I have a file simply labelled 'Crisis' which I found at the top of my bookshelves occupied by books which will not be read again. A Prime Minister asked 'What crisis?' and lost his job. Classicists have learnt to ask 'Which crisis?' This was the 1985 crisis when the Government proposed a 2% cut in funding accumulating to 10% over five years. Universities were expected to respond quickly, and in the event rashly and irresponsibly. There was talk of the premier institution in Wales closing, a neighbouring institution finally lost an excellent Classics department, its Philosophy department and a Music department, the last the jewel in its crown. I have re-read the documents issued by the policy forming committee of my own institution. For those who could read, I was clearly a marked man, my fate unspecified. What is most interesting about these documents is the astonishingly large gulf between what was envisaged as the future and what that future is in my institution. This must be a common story. Close upon this came the rationalisation of Classics encapsulated in the document known as the Barron report. Basic to the thinking of the time was that the number of people capable of benefiting from a university education was limited and that we were near the limits, that resources also were limited and these should now be redistributed within these known limits. This meant amalgamations. People of a certain age lost their jobs, others had to move to fresh institutions. Some of the movement was successful, some clearly not. Soon after all this careful planning universities were required to expand recklessly. Students came to Lampeter to join a community of 770 students and left one which had grown to 1500 students. Afterwards universities were accredited in any urban agglomeration with ambition and finally market forces were let rip. The main sufferers in 1985 were students who lost the institution of their choice, but most of all young aspiring academics. When expansion started again the quality of the candidates, some of them about to turn their backs on the profession, was disturbingly high.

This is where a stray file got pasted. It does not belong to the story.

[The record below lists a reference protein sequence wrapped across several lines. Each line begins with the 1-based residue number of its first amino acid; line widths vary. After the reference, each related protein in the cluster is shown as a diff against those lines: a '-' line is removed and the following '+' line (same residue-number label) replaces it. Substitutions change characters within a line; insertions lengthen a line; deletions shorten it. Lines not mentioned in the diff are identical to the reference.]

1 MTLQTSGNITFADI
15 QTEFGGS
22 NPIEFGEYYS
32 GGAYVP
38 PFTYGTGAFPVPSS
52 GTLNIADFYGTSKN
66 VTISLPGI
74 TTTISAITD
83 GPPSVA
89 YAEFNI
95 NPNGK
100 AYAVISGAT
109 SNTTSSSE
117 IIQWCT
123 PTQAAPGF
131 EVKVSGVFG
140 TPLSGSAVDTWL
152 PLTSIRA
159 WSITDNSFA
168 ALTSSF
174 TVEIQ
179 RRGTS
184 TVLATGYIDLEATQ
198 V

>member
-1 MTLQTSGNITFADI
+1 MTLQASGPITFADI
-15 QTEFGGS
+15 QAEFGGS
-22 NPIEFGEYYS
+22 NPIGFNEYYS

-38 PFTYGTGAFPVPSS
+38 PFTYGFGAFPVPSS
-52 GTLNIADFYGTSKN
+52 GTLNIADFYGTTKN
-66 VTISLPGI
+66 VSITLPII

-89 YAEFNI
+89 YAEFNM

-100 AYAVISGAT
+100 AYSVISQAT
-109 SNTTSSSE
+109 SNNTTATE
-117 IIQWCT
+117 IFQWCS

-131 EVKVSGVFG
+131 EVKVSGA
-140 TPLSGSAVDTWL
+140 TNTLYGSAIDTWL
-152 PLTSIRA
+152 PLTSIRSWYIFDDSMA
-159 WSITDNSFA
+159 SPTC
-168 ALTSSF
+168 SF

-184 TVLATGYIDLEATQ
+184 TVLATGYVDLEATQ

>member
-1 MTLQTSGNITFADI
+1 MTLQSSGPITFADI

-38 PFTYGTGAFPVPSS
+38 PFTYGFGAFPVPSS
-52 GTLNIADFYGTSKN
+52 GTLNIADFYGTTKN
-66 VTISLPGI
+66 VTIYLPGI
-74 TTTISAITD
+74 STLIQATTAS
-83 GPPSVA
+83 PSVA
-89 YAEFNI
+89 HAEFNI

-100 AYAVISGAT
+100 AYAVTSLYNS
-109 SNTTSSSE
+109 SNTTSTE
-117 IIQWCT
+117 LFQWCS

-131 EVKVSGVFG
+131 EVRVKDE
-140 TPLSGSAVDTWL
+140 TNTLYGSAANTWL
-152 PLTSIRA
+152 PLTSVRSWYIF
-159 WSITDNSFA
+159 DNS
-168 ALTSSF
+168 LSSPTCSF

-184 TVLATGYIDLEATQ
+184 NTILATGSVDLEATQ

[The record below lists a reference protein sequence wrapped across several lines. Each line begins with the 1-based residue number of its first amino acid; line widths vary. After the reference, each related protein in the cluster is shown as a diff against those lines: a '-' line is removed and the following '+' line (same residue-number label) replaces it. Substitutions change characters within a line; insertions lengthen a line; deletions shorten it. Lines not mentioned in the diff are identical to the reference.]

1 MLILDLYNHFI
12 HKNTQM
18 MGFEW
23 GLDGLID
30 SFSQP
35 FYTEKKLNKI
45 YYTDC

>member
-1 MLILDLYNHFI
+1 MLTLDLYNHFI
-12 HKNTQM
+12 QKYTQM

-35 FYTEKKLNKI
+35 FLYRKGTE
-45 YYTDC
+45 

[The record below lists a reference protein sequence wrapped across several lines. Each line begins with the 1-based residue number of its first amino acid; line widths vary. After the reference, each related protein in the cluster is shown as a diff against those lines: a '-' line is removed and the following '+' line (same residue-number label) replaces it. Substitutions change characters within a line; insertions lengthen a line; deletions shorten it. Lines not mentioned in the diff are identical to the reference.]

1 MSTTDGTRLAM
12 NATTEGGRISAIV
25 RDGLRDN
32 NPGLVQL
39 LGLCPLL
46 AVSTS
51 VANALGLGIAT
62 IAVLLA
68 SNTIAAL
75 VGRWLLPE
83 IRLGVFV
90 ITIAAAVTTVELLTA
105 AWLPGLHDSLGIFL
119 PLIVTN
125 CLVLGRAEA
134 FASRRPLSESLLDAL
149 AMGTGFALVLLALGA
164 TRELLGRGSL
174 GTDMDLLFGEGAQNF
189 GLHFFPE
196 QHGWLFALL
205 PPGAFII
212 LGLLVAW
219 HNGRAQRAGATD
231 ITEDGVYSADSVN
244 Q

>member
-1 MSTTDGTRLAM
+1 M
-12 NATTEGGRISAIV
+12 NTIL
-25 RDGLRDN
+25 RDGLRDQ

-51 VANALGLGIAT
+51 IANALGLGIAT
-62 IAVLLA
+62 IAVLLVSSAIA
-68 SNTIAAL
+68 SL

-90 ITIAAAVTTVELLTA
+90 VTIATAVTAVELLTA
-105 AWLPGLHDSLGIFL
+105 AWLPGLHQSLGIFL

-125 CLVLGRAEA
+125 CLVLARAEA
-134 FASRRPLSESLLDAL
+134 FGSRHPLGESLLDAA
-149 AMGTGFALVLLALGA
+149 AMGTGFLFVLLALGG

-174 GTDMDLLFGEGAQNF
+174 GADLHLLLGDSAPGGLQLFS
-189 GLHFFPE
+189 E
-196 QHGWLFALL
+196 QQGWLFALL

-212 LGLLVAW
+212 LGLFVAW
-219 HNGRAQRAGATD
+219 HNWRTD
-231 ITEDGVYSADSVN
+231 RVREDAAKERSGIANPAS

Donald Earl's 'Chairman's Review' CUCD Bulletin 15 (1986) pp. 4-7 sums up well the state of play with Classics departments facing up to what would be known as Barron. Donald was a comfortable and comforting figure, sucking on his pipe. He once told me that on actuarial reports the best time to retire was precisely at 60. At 55 and at 65 you were doomed, your expected life span savagely curtailed. Donald may have been 60 and his own department was doomed. I was then a frighteningly long way even from 55. There is a misleading calmness about the bulletin of the following year, yet CUCD was a most amazing place to be at that time as departments under threat, but, if lucky, in benevolent institutions, looked for the security of amalgamation. You entered the Tavistock Hotel for a sandwich and someone might rise from the depths of an armchair and make you an offer.

This same bulletin 16 (1987) does record what at the time was regarded as an important event, an unusual venue, Birmingham, and the Secretary of State for Higher Education, George Walden. Bob Sharples and myself had to visit the Ministry of Education to facilitate the great man's visit. We discovered incidentally that the Minister of Education preferred to get his information from brief reports with lots of highly coloured graphs. Classics received good publicity from this event in what is called the serious press. I was proud of our achievement but on re-reading I am no longer convinced by the style of George Walden's piece. Jack Straw's 'Why Classics must not wither on the vine' CUCD Bulletin 18 (1989) pp.10-11 parades more conviction. 'Withering on the vine' however, the title of the piece, must have been a fashionable phrase of the time. The principal of my institution proclaimed loudly that department X had withered on the vine. I immediately opposed his declaration, it was clear that they had not withered, they were bringing in students in amazing numbers and publishing lots of research. I could not win; it was a government exercise in department shuffling; you had to show that you could get rid of a department and bring one in from elsewhere. But fresh as they were, this thriving new department agreed that they had withered on the vine, one to be nearer his girlfriend in an English institution, another to be in an ideologically more suitable place, perhaps with a better train service to see his second division football team.